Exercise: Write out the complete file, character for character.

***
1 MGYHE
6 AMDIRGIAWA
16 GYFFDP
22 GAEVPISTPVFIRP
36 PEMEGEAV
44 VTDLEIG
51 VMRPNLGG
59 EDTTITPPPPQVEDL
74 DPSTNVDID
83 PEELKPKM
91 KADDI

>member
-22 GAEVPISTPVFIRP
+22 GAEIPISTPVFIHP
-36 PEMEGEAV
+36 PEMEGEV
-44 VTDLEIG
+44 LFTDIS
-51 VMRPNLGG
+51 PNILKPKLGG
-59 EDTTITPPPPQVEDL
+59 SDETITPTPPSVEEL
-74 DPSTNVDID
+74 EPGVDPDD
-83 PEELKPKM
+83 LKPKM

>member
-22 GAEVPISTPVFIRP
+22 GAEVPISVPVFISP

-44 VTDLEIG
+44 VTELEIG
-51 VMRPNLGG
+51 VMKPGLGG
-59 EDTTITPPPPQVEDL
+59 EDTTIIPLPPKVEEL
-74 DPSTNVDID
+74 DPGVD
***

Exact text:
1 MGYHE
6 AMDIRGIAWA
16 GYFFDP
22 GAEVPISTPVFIRP
36 PEMEGEAV
44 VTDLEIG
51 VMRPNLGG
59 EDTTITPPPPQVEDL
74 DPSTNVDID
83 PEELKPKM
91 KADDI

>member
-22 GAEVPISTPVFIRP
+22 GAEIPISTPVFIHP
-36 PEMEGEAV
+36 PEMEGEV
-44 VTDLEIG
+44 LFTDIS
-51 VMRPNLGG
+51 PNILKPKLGG
-59 EDTTITPPPPQVEDL
+59 SDETITPTPPSVEEL
-74 DPSTNVDID
+74 EPGVDPDD
-83 PEELKPKM
+83 LKPKM

>member
-22 GAEVPISTPVFIRP
+22 GAEVPISVPVFISP

-44 VTDLEIG
+44 VTELEIG
-51 VMRPNLGG
+51 VMKPGLGG
-59 EDTTITPPPPQVEDL
+59 EDTTIIPLPPKVEEL
-74 DPSTNVDID
+74 DPGVD